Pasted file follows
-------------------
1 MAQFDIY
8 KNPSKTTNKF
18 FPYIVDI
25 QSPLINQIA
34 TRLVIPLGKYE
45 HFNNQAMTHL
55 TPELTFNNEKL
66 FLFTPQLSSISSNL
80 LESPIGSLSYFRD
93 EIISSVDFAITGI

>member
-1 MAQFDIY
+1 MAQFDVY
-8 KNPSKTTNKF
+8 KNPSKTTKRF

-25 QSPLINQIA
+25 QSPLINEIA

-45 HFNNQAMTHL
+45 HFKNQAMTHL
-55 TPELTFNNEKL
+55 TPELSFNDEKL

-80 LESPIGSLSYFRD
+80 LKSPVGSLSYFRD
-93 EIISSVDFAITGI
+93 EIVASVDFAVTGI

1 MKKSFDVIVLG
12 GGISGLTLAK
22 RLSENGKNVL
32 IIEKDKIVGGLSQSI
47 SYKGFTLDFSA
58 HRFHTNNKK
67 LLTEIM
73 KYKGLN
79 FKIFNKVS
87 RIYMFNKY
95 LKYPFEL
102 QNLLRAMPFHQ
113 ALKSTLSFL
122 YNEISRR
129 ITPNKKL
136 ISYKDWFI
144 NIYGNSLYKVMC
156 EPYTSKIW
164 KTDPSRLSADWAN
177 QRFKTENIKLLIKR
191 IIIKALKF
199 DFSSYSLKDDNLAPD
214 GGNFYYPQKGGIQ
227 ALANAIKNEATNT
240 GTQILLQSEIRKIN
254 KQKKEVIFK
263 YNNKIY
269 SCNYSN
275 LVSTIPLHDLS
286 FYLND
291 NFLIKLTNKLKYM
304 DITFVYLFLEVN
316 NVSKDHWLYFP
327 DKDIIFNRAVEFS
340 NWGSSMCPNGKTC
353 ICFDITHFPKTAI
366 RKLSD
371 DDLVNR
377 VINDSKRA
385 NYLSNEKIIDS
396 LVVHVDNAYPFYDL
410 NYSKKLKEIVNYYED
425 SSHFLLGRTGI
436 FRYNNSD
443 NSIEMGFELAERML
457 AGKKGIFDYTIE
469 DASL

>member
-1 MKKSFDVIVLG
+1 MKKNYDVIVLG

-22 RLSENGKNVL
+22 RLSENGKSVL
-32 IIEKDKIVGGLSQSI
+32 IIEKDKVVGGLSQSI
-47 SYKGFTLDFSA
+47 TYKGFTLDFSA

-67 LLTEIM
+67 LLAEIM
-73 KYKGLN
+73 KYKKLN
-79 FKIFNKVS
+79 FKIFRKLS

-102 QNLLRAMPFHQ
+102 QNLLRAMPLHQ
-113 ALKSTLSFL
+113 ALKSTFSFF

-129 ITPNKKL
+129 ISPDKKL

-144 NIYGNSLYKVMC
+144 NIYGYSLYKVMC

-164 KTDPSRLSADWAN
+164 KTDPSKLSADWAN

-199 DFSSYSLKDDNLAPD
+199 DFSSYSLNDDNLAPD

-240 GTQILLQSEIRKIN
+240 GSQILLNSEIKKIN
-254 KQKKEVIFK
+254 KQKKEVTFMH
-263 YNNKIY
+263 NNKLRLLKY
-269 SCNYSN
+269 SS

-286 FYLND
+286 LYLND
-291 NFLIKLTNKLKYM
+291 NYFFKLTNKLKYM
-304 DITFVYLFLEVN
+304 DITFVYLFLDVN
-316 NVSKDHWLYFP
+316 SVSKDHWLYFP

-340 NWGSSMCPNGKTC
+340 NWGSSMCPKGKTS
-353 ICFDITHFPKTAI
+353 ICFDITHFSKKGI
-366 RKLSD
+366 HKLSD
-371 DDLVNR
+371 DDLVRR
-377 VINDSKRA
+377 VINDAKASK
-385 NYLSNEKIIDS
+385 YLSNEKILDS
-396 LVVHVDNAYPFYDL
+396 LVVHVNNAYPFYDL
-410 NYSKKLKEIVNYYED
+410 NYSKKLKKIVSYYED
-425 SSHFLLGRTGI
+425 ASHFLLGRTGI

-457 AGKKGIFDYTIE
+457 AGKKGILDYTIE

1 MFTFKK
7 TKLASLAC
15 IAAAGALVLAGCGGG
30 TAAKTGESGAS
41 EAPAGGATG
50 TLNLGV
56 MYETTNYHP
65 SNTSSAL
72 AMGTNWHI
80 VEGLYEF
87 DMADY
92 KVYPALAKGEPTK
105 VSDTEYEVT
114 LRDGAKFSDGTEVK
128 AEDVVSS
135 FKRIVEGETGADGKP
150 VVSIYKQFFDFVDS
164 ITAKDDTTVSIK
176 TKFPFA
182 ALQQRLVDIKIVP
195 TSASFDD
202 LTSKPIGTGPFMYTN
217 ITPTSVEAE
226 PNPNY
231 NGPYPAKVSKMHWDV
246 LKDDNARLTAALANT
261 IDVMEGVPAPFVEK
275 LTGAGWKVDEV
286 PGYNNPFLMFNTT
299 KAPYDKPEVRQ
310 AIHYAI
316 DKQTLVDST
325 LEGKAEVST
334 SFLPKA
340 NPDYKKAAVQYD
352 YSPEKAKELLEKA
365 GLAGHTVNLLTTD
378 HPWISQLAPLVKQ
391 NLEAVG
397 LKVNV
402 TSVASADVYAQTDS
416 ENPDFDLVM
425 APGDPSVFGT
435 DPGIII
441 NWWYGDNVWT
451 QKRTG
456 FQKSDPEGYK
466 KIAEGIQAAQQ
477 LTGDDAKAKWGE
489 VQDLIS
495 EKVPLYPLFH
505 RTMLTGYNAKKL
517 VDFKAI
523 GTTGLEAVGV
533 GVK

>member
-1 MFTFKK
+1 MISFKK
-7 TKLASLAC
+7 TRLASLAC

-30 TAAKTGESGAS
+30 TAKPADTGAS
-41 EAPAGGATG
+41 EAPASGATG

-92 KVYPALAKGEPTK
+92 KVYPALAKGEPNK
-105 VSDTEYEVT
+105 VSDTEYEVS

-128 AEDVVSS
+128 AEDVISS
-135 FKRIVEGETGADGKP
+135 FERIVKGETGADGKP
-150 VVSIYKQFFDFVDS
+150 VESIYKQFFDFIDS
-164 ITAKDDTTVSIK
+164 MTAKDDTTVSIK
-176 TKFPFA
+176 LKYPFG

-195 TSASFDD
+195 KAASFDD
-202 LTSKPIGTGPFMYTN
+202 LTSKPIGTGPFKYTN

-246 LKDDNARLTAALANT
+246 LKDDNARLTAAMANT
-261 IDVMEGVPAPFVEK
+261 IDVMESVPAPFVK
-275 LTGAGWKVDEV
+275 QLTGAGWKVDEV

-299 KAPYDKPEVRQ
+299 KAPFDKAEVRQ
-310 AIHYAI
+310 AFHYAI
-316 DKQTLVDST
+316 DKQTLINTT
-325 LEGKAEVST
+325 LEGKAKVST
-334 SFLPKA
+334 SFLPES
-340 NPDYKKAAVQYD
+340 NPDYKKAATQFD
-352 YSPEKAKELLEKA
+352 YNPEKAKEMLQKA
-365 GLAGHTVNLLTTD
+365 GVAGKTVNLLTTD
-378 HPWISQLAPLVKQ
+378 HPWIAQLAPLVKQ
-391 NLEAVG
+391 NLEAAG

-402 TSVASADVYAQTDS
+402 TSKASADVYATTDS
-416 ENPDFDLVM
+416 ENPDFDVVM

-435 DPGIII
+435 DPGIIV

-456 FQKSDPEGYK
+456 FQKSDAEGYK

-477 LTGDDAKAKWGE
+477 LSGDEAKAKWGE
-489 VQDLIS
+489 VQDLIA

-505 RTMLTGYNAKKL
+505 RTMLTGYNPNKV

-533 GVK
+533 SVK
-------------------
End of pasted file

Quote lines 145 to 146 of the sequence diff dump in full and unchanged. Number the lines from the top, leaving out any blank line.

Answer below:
80 VEGLYEF
87 DMADY